In 1972, the Court of Claims decided an ICCA case involving use of part of the Gila River Reservation for the relocation of Japanese American citizens during World War II pursuant to a lease approved by the Secretary of the Interior. On certain detention camp sites on the Reservation, the government lawfully destroyed the improvements after the sites were no longer needed, but had not restored these sites to their original condition, although the lease required it to do so. Plaintiff argued that the cost of restoration should be the measure of damages, but the Court rejected that position and held that the proper measure of damages was the diminution in the fair market value of the land at issue. Gila River Pima-Maricopa Indian Community v. United States, 199 Ct. Cl. 586, 596, 467 F.2d 1351, 1357 (1972).
The next year brought an important development with respect to the scope of permissible aboriginal title-related claims. United States v. Fort Sill Apache Tribe of the State of Oklahoma, 202 Ct. Cl. 134, 137-40, 480 F. 2d 819, 821-23(1973). The Court rejected the government's argument (based on the prohibition on splitting a cause of action) that a tribe could not make a claim for damages for the extinguishment of aboriginal title to a defined area, and a claim for trespass for removal of minerals from the very same lands by third parties, prior to the date aboriginal title was found by the Commission to have been extinguished.
But, in another 1973 case, the Court refused to extend the "fair and honorable dealings" clause to a claim that the government's imprisonment of all the members of the Chiricahua Apache Tribe destroyed the "tribe's traditional power and structure" with the result the Tribe could not hold land, govern its members or gather resources necessary to communal living, on the grounds the United States had never undertaken the obligation to protect the Tribe's power and structure. Fort Sill Apache Tribe of the State of Oklahoma v. United States, 201 Ct. Cl. 630, 640-44, 477 F. 2d 1360, 1365-68(1973).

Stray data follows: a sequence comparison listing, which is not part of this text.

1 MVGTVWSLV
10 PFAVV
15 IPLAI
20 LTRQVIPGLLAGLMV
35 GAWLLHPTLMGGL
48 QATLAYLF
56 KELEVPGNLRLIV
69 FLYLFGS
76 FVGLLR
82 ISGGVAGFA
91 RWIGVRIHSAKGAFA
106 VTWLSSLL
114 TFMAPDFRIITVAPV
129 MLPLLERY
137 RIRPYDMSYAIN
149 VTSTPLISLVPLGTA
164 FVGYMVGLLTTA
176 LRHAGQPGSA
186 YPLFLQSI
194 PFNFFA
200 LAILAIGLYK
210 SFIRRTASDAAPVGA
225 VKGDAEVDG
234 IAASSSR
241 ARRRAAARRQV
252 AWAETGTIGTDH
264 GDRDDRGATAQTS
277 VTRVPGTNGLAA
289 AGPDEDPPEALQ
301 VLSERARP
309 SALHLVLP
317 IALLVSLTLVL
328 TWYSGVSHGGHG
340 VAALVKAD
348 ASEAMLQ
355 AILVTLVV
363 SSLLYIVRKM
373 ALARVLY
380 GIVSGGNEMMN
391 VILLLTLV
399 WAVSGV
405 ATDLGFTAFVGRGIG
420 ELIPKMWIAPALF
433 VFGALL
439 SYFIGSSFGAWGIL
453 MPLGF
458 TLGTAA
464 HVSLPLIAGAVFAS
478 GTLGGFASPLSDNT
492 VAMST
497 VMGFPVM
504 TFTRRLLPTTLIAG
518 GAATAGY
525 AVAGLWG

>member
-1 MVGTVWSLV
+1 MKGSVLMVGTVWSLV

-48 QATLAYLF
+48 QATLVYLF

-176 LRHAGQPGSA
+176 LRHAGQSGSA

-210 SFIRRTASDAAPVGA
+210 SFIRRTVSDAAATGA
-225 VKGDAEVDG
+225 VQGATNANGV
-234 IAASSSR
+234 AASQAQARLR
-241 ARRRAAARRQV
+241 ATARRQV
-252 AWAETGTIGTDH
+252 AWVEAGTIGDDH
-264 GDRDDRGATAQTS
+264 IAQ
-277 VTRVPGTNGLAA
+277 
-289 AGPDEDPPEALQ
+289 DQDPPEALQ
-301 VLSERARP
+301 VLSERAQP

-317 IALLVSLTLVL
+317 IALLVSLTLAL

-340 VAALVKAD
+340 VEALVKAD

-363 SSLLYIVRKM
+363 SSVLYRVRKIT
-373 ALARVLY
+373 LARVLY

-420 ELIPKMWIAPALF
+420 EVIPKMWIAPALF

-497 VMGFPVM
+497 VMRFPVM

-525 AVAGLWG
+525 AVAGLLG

In Gila River Pima-Maricopa Indian Community v. United States, 231 Ct. Cl. 193, 208-214, 684 F. 2d 852, 862-65 (1982), a "fair and honorable dealings" case, plaintiff claimed it had lost considerable Gila River water beginning in 1868 because of upstream diversions by non-Indians. Although the Court found that the government had a duty to take legal action to stop the diversions or provide the Tribe with an alternate supply of water, the Court found that plaintiff was only entitled to be restored to its pre-diversion standard — that is, entitlement to enough water to irrigate the 7,000 to 8,000 acres it had historically irrigated prior to these diversions. The Court rejected the argument that damages should be measured by the amount of water necessary to irrigate all the "practicably irrigable acres" on the Gila River Reservation. This conclusion was based primarily upon the fact that the government had no legal obligation to construct an irrigation system sufficient to irrigate all the practicably irrigable acres.
In 1991, the Tenth Circuit rejected the Cherokee Nation's "fair and honorable dealings" claim concerning the McClellan-Kerr Project. The Project constructed a navigable channel in the Arkansas Riverbed which plaintiff alleged damaged the Tribe's mineral interests in the part of the Arkansas Riverbed it owned. Cherokee Nation of Oklahoma v. United States, 948 F.2d 635 (10th Cir. 1991). The Court found that the Cherokee Nation had not proven the existence of the required "special relationship" between it and the United States and had not shown that, in the various Cherokee treaties, the United States had agreed to forego the exercise of its navigational servitude or to restrict its use.
The next year, the Federal Circuit issued an opinion dealing with the relationship between a navigational servitude and the "fair and honorable dealings" claim advanced by the Confederated Tribes of the Colville Reservation. Confederated Tribes of the Colville Reservation v. United States, 964 F.2d 1102 (Fed. Cir. 1992). Plaintiffs sought to recover damages for the water power values of tribal lands taken by the government for the construction of the Grand Coulee Dam for which no compensation had been paid to the Tribes. The government argued that the navigational servitude was a bar to this "fair and honorable dealings" claim, relying on the Supreme Court's 1987 Cherokee decision.
The Federal Circuit held that the navigational servitude was not necessarily a bar to this claim because a purely legal analysis was not adequate to dispose of a "moral" claim. The Court ruled that even though the government acts "within the scope of its constitutional or legal authority" it can still be held liable on a "fair and honorable dealings" claim if "its conduct is less than fair or honorable to Indian tribes.” 964 F.2d at 1113. The Court left the door open to pursuit of the Tribes' claim and remanded the case to the Claims Court to make additional findings on whether there was a "special relationship" between the Tribes and the government. Subsequently, there was a legislative settlement of this case under which the Tribes were paid $53 million for their ICCA claims, and Bonneville Power agreed to pay the Tribes a percentage of the power revenues from the Grand Coulee Dam annually over a 75-year period.